Industria e Mercati

Industria e Mercati

Nell’ultimo ventennio, il mercato del lavoro italiano è stato oggetto di una serie di riforme che lo hanno radicalmente trasformato. Dal “Pacchetto Treu” (L. 196/97) alla “Legge Biagi” (2003), fino ad arrivare al Jobs...

1. La capacità di coniugare buona teoria economica, indagini empiriche e sensibilità politica è estremamente preziosa. Ed è anche merce rara soprattutto nel mondo degli economisti. Il Rapporto sulla competitività italiana curato da Riccardo Realfonzo...

The debate about the origin of the North-South divide in Italy usually overlooks the effects of the monetary union achieved in 1862, just after the politic unification. Italy was not an optimum currency area for a low degree of factor mobility and the specialization effects that the common currency generated. In this way, with the Italian monetary unification, North and South have laid the groundwork to diverge.

In the last decades, the mergers and acquisitions among firms have created large oligopolistic concentrations which operate simultaneously in many economic sectors and in different countries. This article describes some of the economic and political problems caused by oligopolies and analyses the role of antitrust in addressing them.

The Council of State, with the judgment no. 2481/2017, decided definitively that the tariff setting methodology for water supply used by the Italian Regulatory Authority for Electricity Gas and Water is formally correct. This decision cancels the result of the second 2011 referendum on public water service out because it says that users have to pay an interest on invested capital. How much they actually have to pay is determined by the market.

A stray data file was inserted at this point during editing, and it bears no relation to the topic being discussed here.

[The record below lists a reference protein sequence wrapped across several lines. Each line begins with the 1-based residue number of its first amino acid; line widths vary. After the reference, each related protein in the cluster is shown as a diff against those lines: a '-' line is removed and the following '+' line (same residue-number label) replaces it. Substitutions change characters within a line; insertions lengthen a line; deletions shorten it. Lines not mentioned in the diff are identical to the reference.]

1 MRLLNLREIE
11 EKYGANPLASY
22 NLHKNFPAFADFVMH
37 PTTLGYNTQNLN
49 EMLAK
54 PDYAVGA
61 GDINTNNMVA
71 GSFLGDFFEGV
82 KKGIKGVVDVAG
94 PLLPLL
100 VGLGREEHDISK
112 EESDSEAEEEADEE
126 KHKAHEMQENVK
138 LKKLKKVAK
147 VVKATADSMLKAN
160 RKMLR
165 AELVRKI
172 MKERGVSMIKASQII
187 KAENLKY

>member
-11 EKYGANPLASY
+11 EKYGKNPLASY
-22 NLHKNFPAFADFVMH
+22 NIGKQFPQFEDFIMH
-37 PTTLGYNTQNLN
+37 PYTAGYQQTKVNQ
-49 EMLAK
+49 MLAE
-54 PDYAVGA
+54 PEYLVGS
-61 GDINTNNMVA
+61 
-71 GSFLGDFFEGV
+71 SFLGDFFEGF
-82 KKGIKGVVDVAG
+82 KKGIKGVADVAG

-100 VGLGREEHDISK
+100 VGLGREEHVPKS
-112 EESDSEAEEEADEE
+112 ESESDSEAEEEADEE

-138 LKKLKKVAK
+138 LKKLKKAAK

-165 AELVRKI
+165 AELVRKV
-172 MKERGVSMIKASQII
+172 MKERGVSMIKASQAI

Rural development models so far have failed to explain why development stagnates in certain regions. Focusing on Southern Italy, while financial, social, human, and built capital are inadequately developed, the region is rich of natural and cultural capital. We argue that promoting human, natural, social and cultural capital is the best way to foster development in this area.

The 2007/2008 financial crisis has destroyed the illusion of who believes that capitalism would be able to reduce inequality within industrialized country. The optimism of post II World War has been demolished by the economic decadency of middle classes in developed countries. It is undeniable that international living standards have been dramatically improved over time. However, the crucial question is if capitalism - as system of production and social relationships - has been able to redistribute more equally its wealth. If yes, is this process due to specific circumstances or due to capitalism nature?